Republicans are generally supportive of reducing the role of the EPA as long as the efforts don’t weaken or eliminate funding for programs, like the regional programs, that enjoy bipartisan support. Prominent Republicans in the Midwest came out in large numbers to support the Great Lakes Restoration Initiative when Trump called for its elimination in his “skinny” budget released in March.
“I have long championed this program, and I’m committed to continuing to do everything I can to protect and preserve Lake Erie, including preserving this critical program and its funding,” Sen. Rob Portman (R-OH) said in a statement in response to Trump’s draft plan to eliminate funding for the program.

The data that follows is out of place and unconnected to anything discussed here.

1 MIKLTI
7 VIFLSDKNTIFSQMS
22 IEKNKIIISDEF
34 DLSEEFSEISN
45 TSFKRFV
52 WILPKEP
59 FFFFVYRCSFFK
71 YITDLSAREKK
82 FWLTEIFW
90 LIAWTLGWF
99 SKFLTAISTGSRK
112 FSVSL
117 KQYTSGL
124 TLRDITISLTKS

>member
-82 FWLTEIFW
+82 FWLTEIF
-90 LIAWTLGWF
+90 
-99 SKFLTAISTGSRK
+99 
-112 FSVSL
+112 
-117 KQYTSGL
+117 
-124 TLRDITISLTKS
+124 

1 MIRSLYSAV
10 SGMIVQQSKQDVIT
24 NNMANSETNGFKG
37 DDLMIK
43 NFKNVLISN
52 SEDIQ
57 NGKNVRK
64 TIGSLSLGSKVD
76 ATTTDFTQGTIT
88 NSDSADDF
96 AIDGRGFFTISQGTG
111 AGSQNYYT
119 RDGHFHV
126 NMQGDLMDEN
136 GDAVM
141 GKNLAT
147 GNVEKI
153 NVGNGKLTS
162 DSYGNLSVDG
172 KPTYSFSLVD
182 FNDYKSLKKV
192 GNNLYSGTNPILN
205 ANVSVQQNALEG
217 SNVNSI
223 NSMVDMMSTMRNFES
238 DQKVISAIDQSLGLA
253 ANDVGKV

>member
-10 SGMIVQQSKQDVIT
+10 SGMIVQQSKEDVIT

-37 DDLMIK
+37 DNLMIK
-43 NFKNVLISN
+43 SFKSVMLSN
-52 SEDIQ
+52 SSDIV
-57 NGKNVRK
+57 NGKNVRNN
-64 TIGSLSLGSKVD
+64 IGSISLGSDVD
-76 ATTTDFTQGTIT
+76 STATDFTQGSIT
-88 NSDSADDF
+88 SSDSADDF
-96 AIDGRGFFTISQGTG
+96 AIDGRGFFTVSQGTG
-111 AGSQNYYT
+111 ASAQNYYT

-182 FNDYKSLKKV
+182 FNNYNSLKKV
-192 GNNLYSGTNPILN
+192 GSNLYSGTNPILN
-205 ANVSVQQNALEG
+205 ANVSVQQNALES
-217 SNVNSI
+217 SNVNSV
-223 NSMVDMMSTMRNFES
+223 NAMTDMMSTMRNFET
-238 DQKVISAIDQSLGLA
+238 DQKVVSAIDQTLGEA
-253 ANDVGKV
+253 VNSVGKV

A bipartisan group of lawmakers from the Midwest region are pushing back against the Trump administration’s proposal to eliminate the Great Lakes Restoration Initiative. In a letter to House appropriations committee leaders, the members of Congress explained the initiative “is showing real and measurable results, but there is still a great deal of work to do.”
The EPA’s work in the Great Lakes region offers a clear example of the importance of these programs, according to Holstein. “If you take Lake Erie as a recent example, the algal tide that bloomed there literally made Toledo’s water supply unsafe to drink,” said Holstein, who oversaw EPA’s budget at the Office of Management and Budget and served as chief of staff at the Department of Energy during the Clinton administration.